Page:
Post-classical history

THE CAMPAIGN

Accounts of the Fourth Crusade usually start with a tournament held outside the northern French village of Ecry-sur-Aisne on 28 November 1199. Here Counts Thibaud III of Champagne and Louis I of Blois took the cross, promising to go on crusade to regain the Holy City of Jerusalem. Large numbers of other knights followed suit in the excitement that followed such a major medieval ‘sporting event’. More senior men followed, including Count Baldwin IX of Flanders on 23 February the following year, Hugh of Saint-Pol, Geoffrey III of Perche and Simon IV of Montfort. Baldwin IX soon made clear that his intention was serious by issuing two important charters for his other territory, the County of Hainault, to make government easier while he was away. In fact they provided the first codification of Hainault’s existing ‘customary laws’ and avoided the outbreaks of private war that had blighted the county in the past.

For all aspiring Crusaders the immediate concerns were money, supplies and transport. Venice seemed to hold the answer, and so six senior men went to negotiate with the Republic’s government. All went well, and in April 1201 a treaty was agreed under which the Venetians would transport and provide provisions for 33,500 men and 4,500 horses. In return the leaders of the forthcoming crusade would pay 85,000 silver marks on the standard of Cologne’ while Venice would also take half of whatever the expedition won. As part of this deal the Venetians would provide – at their own expense – sufficient ships to carry this army, plus 50 galleys to defend it. All would be ready to sail on 29 June 1202, by which time nine months’ provisions would also be available.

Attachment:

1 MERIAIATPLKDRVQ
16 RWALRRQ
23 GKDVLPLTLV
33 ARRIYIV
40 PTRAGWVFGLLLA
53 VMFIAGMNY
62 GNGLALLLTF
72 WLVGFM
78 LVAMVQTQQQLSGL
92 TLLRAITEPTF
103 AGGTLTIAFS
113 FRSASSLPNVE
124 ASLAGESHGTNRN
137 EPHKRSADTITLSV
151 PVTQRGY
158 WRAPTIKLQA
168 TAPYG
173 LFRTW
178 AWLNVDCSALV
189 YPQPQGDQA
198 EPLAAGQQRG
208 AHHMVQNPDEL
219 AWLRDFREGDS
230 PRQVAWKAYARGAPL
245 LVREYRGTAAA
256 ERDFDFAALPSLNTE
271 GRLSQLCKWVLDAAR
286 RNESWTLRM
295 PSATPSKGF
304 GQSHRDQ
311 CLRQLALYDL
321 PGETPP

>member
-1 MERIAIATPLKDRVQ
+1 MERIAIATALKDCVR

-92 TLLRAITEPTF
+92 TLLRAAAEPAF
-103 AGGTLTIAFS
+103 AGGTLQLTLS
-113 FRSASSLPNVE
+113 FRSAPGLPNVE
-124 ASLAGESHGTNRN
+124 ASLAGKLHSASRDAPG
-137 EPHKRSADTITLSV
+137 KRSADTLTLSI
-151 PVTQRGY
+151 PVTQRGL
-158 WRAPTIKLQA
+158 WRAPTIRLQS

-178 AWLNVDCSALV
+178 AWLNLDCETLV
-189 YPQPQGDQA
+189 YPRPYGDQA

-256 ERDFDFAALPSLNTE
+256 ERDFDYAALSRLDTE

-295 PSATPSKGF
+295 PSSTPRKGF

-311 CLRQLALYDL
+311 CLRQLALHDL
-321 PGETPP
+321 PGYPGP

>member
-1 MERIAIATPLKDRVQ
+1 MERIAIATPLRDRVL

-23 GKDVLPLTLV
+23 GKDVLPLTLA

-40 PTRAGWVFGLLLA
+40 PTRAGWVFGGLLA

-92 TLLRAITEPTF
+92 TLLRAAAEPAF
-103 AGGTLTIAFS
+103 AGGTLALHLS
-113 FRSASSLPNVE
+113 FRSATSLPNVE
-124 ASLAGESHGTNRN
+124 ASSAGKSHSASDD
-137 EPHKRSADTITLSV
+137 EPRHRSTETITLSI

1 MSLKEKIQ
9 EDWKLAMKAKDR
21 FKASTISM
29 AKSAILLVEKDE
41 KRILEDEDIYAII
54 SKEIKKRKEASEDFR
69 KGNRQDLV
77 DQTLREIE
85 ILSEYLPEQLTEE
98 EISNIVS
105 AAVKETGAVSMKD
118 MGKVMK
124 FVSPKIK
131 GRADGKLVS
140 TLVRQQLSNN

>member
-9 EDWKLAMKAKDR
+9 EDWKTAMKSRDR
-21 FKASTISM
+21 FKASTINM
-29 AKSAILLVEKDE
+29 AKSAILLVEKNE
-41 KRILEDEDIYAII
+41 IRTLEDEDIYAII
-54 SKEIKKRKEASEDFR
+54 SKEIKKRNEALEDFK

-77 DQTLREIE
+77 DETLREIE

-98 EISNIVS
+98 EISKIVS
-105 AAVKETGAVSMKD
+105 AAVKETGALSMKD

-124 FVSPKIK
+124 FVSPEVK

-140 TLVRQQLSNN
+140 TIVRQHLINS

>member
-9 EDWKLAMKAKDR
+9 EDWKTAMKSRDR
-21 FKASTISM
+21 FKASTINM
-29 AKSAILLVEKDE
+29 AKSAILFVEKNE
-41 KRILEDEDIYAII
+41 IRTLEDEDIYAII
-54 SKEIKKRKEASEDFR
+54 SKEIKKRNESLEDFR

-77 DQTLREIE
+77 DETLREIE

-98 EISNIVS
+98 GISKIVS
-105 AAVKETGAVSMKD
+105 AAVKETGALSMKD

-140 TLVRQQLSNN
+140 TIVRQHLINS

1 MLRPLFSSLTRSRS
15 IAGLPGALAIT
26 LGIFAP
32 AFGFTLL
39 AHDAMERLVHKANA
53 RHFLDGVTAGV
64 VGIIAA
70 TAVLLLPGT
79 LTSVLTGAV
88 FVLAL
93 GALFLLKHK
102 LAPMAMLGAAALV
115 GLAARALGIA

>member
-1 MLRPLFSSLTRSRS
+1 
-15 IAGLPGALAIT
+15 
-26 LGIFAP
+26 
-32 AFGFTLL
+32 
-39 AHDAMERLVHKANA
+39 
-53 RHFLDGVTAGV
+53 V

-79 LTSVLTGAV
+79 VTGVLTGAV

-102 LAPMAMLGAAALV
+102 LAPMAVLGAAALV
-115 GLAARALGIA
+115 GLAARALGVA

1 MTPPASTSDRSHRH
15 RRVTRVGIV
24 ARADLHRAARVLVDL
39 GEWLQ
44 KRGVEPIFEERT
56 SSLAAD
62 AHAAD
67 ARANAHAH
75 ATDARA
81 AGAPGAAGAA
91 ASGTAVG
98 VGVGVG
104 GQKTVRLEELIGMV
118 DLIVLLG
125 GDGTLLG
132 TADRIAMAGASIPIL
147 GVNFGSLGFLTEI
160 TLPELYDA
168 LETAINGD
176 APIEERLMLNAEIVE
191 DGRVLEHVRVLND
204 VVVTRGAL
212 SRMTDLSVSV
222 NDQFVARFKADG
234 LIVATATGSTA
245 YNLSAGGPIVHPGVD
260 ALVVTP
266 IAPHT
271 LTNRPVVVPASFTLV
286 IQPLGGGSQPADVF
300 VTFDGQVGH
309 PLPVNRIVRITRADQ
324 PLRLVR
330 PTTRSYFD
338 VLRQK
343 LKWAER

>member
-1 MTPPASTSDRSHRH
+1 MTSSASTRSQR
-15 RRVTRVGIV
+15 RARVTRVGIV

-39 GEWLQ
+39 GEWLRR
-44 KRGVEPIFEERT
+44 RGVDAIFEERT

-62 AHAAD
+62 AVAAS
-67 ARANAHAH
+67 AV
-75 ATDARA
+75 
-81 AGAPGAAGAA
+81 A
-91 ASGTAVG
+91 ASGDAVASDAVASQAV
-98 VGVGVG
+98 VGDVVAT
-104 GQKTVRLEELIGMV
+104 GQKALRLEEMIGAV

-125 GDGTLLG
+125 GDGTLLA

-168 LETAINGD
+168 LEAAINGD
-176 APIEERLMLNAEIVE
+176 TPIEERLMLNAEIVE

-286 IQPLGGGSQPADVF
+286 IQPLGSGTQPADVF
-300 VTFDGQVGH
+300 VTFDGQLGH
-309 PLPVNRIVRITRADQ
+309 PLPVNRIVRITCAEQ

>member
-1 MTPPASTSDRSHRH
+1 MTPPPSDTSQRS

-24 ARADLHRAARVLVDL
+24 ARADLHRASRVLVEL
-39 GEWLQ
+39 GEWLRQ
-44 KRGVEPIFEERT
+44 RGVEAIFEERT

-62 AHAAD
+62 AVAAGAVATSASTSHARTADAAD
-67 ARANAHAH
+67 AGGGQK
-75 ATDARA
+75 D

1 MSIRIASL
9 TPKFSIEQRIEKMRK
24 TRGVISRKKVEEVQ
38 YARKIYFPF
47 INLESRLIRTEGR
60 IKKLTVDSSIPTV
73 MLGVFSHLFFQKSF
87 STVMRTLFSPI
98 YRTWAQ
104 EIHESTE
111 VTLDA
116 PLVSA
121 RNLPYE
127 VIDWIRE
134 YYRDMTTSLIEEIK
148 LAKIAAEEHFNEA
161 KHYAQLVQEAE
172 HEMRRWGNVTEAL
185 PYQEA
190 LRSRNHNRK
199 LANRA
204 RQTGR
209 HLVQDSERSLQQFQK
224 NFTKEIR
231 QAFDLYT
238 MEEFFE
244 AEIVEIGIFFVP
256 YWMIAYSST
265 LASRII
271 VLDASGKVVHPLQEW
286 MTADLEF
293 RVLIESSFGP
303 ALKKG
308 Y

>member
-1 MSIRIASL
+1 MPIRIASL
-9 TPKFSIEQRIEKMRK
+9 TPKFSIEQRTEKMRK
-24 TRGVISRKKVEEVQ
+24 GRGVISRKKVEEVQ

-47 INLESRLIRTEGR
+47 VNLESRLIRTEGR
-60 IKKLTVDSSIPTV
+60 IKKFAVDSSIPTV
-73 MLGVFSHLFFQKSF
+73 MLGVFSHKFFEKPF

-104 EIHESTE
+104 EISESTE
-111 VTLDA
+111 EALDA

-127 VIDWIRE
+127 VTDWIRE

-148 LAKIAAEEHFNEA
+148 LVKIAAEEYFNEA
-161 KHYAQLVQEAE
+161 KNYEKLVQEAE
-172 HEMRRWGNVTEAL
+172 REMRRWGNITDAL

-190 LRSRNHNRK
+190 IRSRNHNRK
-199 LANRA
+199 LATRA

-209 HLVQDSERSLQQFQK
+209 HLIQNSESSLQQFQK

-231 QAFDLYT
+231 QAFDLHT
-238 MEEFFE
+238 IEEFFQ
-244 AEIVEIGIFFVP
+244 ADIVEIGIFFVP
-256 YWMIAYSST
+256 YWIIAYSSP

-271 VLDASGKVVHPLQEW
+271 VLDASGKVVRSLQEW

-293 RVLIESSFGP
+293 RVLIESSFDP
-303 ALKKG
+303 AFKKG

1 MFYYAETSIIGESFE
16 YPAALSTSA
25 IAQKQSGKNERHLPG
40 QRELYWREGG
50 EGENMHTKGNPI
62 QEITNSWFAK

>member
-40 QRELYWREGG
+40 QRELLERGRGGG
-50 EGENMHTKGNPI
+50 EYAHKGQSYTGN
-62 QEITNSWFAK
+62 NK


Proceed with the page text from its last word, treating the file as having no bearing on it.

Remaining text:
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Even before the Fourth Crusade, Venice’s Grand Canal was lined with impressive commercial buildings. One of the finest was the Fondaco dei Turchi. (Author’s photograph)

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The ‘Story of Troy’, illustrated in Acre in the late 13th century and showing shipbuilders at work. (Histoire Universelle William of Tyre, British Library, Ms. Add. 15268, f.105v, London)

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The Lido, separating the Venetian Lagoon from the Adriatic Sea, is a popular tourist resort, but at the start of the 13th century it was a sandbar with a few fishermen’s huts. (Author’s photograph)

It was a massively ambitious undertaking, and for Venice it meant that normal commercial life virtually stopped while all available shipyards were dedicated to preparing the fleet. In fact the Republic did what it had signed up to; it was the Crusaders who proved unable to fulfill their contractual obligations.

Only a month later, the crusade suffered a major blow with the sudden death of its designated leader, Count Thibaud III of Champagne. In his place Marquis Boniface I of Montferrat in Lombardy was chosen as leader and took the cross at a gathering of senior Crusaders at Soissons in August or September 1201. Whether Boniface’s troubadour, Raimbaut de Vacqueyras, was present is unknown, but he did celebrate the event in a song, the sixth verse of which proclaimed:

May St Nicholas of Bari guide our fleet,

And let the men of Champagne raise their banner,

And let the Marquis cry ‘Montferrat and the lion!’

And the Flemish Count ‘Flanders!’ as they deal heavy blows;

And let every man strike then with his sword and break his lance,

And we shall easily have routed and slain all the Turks.5

Meanwhile the young Byzantine prince Alexios Angelos, son of the deposed, blinded and imprisoned Isaac II Angelos, fled from Constantinople late in September or October 1201, making his way to Sicily and then Rome where he was turned away by Pope Innocent III. Next Prince Alexios went to the court of his brother-in-law, Philip of Swabia, the King of Germany, where, at Christmas 1201, he met the newly elected leader of the forthcoming Crusade, Boniface of Montferrat.